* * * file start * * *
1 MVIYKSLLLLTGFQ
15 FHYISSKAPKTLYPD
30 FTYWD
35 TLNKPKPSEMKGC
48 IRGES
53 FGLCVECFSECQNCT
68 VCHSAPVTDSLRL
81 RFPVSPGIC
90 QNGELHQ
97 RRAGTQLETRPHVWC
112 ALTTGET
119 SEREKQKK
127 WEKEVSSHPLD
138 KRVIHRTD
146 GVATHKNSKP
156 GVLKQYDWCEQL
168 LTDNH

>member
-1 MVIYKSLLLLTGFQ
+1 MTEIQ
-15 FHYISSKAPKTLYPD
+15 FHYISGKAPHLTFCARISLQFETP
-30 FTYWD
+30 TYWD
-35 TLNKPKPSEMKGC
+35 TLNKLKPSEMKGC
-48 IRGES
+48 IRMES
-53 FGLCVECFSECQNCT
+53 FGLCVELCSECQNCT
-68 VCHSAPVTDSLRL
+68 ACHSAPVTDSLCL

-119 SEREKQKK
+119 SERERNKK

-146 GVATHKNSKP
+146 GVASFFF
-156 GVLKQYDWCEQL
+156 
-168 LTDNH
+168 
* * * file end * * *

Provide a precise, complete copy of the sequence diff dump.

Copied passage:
1 MVIYKSLLLLTGFQ
15 FHYISSKAPKTLYPD
30 FTYWD
35 TLNKPKPSEMKGC
48 IRGES
53 FGLCVECFSECQNCT
68 VCHSAPVTDSLRL
81 RFPVSPGIC
90 QNGELHQ
97 RRAGTQLETRPHVWC
112 ALTTGET
119 SEREKQKK
127 WEKEVSSHPLD
138 KRVIHRTD
146 GVATHKNSKP
156 GVLKQYDWCEQL
168 LTDNH

>member
-1 MVIYKSLLLLTGFQ
+1 MTEIQ
-15 FHYISSKAPKTLYPD
+15 FHYISGKAPHLTFCARISLQFETP
-30 FTYWD
+30 TYWD
-35 TLNKPKPSEMKGC
+35 TLNKLKPSEMKGC
-48 IRGES
+48 IRMES
-53 FGLCVECFSECQNCT
+53 FGLCVELCSECQNCT
-68 VCHSAPVTDSLRL
+68 ACHSAPVTDSLCL

-119 SEREKQKK
+119 SERERNKK

-146 GVATHKNSKP
+146 GVASFFF
-156 GVLKQYDWCEQL
+156 
-168 LTDNH
+168 